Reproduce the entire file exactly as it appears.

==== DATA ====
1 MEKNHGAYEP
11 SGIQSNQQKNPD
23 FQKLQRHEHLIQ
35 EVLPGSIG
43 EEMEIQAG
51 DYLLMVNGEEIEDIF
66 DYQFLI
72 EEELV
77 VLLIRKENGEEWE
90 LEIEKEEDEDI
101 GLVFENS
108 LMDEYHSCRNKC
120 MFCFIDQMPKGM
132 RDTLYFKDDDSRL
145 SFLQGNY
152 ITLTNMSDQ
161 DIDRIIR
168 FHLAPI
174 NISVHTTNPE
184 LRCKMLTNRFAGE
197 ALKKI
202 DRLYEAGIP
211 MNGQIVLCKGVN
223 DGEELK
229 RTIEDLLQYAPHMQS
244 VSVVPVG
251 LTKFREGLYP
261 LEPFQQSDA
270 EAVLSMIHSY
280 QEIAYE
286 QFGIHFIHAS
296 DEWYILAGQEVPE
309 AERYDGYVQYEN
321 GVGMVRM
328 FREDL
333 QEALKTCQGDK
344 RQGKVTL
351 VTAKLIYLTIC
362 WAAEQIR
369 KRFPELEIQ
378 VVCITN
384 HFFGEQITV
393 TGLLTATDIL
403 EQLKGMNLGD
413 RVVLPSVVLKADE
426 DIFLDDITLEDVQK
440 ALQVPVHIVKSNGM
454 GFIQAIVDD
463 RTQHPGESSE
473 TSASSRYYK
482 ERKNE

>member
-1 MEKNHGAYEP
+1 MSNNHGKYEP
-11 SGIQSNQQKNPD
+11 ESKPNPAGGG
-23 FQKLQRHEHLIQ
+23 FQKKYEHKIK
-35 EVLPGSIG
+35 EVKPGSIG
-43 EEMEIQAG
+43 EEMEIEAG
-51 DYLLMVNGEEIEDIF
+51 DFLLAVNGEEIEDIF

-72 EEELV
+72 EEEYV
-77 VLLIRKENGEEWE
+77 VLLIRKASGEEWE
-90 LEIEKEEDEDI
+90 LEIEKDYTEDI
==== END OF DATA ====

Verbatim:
1 MEKNHGAYEP
11 SGIQSNQQKNPD
23 FQKLQRHEHLIQ
35 EVLPGSIG
43 EEMEIQAG
51 DYLLMVNGEEIEDIF
66 DYQFLI
72 EEELV
77 VLLIRKENGEEWE
90 LEIEKEEDEDI
101 GLVFENS
108 LMDEYHSCRNKC
120 MFCFIDQMPKGM
132 RDTLYFKDDDSRL
145 SFLQGNY
152 ITLTNMSDQ
161 DIDRIIR
168 FHLAPI
174 NISVHTTNPE
184 LRCKMLTNRFAGE
197 ALKKI
202 DRLYEAGIP
211 MNGQIVLCKGVN
223 DGEELK
229 RTIEDLLQYAPHMQS
244 VSVVPVG
251 LTKFREGLYP
261 LEPFQQSDA
270 EAVLSMIHSY
280 QEIAYE
286 QFGIHFIHAS
296 DEWYILAGQEVPE
309 AERYDGYVQYEN
321 GVGMVRM
328 FREDL
333 QEALKTCQGDK
344 RQGKVTL
351 VTAKLIYLTIC
362 WAAEQIR
369 KRFPELEIQ
378 VVCITN
384 HFFGEQITV
393 TGLLTATDIL
403 EQLKGMNLGD
413 RVVLPSVVLKADE
426 DIFLDDITLEDVQK
440 ALQVPVHIVKSNGM
454 GFIQAIVDD
463 RTQHPGESSE
473 TSASSRYYK
482 ERKNE

>member
-1 MEKNHGAYEP
+1 MSNNHGKYEP
-11 SGIQSNQQKNPD
+11 ESKPNPAGGG
-23 FQKLQRHEHLIQ
+23 FQKKYEHKIK
-35 EVLPGSIG
+35 EVKPGSIG
-43 EEMEIQAG
+43 EEMEIEAG
-51 DYLLMVNGEEIEDIF
+51 DFLLAVNGEEIEDIF

-72 EEELV
+72 EEEYV
-77 VLLIRKENGEEWE
+77 VLLIRKASGEEWE
-90 LEIEKEEDEDI
+90 LEIEKDYTEDI